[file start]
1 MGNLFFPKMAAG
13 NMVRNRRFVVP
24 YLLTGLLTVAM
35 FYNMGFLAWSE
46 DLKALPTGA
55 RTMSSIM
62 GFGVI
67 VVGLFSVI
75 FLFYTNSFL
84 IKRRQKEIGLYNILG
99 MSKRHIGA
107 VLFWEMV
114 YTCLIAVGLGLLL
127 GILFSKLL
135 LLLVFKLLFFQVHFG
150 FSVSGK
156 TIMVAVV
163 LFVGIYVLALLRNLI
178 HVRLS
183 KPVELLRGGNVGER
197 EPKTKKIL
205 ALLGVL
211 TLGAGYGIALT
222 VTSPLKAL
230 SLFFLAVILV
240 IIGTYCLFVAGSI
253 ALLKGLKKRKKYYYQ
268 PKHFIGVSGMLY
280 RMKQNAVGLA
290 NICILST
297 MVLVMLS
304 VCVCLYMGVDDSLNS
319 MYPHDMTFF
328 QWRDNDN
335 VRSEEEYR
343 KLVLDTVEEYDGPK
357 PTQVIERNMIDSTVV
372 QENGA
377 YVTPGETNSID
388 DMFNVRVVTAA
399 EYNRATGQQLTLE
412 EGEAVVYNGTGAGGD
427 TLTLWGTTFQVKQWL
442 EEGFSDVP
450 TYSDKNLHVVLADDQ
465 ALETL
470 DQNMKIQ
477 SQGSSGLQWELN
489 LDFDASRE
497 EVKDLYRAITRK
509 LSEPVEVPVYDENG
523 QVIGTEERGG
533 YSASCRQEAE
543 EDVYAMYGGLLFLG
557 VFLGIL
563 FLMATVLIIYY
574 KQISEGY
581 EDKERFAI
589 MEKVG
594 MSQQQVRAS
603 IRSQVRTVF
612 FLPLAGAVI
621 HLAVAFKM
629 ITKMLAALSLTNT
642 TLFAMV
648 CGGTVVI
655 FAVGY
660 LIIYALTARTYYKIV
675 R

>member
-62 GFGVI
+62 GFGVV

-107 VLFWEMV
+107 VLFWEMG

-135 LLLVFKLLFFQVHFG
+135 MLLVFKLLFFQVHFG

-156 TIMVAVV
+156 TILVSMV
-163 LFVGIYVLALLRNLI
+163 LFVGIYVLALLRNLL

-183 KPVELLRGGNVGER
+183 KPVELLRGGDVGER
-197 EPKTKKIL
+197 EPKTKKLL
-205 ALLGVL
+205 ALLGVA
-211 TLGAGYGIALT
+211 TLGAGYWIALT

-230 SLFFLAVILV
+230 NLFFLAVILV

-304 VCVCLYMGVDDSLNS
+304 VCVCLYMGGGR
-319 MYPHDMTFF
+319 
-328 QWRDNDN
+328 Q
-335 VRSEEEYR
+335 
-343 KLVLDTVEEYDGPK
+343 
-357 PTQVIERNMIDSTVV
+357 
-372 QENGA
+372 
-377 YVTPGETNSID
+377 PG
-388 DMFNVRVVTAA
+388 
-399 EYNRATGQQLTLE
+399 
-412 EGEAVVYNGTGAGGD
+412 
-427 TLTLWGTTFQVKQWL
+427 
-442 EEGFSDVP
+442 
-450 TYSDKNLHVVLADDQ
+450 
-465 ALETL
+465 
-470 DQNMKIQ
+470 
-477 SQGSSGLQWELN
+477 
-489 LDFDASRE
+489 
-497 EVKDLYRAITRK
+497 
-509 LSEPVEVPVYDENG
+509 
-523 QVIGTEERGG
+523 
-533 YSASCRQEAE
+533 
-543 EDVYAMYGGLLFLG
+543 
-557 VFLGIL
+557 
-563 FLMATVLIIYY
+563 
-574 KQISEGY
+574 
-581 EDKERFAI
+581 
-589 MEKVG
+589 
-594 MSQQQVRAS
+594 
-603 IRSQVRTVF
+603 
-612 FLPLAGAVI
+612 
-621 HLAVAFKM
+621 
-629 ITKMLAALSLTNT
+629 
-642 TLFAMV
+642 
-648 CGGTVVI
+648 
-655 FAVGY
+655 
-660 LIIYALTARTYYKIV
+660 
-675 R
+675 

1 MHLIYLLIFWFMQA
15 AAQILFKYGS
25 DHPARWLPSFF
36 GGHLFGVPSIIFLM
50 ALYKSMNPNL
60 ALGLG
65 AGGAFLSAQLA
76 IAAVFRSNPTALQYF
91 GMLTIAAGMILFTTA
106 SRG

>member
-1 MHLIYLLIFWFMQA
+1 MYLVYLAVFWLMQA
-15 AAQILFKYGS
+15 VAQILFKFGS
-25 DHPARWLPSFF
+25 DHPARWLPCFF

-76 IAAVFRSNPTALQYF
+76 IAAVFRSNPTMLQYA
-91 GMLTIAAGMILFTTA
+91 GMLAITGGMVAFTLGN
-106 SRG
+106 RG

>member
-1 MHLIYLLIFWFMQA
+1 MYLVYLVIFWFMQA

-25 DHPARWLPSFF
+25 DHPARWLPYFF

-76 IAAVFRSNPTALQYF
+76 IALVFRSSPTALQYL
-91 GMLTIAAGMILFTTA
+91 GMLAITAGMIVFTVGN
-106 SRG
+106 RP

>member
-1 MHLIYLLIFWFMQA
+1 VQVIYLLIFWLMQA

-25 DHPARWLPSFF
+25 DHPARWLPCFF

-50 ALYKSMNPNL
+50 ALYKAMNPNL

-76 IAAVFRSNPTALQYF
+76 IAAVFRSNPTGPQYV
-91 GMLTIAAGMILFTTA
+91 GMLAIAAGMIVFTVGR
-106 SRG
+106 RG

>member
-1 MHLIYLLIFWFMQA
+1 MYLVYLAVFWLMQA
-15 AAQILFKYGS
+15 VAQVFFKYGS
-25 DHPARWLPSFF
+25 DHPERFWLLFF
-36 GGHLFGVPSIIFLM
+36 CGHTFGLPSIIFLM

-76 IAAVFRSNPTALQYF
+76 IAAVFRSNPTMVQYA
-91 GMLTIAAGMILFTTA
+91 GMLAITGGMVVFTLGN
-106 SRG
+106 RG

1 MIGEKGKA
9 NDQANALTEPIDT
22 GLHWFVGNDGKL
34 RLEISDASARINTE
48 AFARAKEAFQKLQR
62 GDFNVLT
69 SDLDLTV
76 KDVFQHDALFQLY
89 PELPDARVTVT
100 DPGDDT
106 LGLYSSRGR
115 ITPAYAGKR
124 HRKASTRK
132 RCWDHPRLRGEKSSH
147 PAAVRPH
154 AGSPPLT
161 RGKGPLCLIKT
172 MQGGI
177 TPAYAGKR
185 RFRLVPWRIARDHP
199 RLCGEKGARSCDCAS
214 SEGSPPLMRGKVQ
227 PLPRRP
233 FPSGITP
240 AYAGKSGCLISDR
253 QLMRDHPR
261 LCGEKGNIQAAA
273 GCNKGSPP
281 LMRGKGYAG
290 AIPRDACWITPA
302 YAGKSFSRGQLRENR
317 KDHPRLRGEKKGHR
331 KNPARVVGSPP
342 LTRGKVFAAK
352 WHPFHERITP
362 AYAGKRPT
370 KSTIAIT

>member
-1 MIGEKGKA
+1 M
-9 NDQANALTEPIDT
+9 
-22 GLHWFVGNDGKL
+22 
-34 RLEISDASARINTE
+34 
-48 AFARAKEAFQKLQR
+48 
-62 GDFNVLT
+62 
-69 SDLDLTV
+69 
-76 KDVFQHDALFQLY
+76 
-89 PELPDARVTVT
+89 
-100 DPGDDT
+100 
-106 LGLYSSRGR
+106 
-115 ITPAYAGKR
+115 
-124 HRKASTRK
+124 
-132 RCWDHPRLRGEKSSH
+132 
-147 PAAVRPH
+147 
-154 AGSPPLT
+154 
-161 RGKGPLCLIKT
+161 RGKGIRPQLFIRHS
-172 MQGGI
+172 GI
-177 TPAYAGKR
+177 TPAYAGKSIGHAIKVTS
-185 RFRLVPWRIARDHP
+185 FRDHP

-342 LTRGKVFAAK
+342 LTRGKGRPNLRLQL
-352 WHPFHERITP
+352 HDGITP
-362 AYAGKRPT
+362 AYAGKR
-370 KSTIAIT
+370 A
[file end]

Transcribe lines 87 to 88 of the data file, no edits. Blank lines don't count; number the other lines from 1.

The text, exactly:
-211 TLGAGYGIALT
+211 TLGAGYWIALT